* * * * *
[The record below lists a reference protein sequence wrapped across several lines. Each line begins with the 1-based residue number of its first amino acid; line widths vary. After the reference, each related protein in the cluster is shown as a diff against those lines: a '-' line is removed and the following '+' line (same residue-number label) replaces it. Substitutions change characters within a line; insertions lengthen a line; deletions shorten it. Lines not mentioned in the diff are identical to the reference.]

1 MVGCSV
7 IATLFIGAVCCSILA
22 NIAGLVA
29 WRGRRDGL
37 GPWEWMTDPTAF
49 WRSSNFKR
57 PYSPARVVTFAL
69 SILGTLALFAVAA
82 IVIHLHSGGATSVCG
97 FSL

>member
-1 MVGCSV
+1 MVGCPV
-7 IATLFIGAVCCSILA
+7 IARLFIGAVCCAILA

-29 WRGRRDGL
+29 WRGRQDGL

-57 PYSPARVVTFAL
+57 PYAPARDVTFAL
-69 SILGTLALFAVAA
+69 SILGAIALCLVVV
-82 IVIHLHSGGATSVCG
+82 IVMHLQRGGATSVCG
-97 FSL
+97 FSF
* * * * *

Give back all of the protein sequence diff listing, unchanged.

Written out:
[The record below lists a reference protein sequence wrapped across several lines. Each line begins with the 1-based residue number of its first amino acid; line widths vary. After the reference, each related protein in the cluster is shown as a diff against those lines: a '-' line is removed and the following '+' line (same residue-number label) replaces it. Substitutions change characters within a line; insertions lengthen a line; deletions shorten it. Lines not mentioned in the diff are identical to the reference.]

1 MVGCSV
7 IATLFIGAVCCSILA
22 NIAGLVA
29 WRGRRDGL
37 GPWEWMTDPTAF
49 WRSSNFKR
57 PYSPARVVTFAL
69 SILGTLALFAVAA
82 IVIHLHSGGATSVCG
97 FSL

>member
-1 MVGCSV
+1 MVGCPV
-7 IATLFIGAVCCSILA
+7 IARLFIGAVCCAILA

-29 WRGRRDGL
+29 WRGRQDGL

-57 PYSPARVVTFAL
+57 PYAPARDVTFAL
-69 SILGTLALFAVAA
+69 SILGAIALCLVVV
-82 IVIHLHSGGATSVCG
+82 IVMHLQRGGATSVCG
-97 FSL
+97 FSF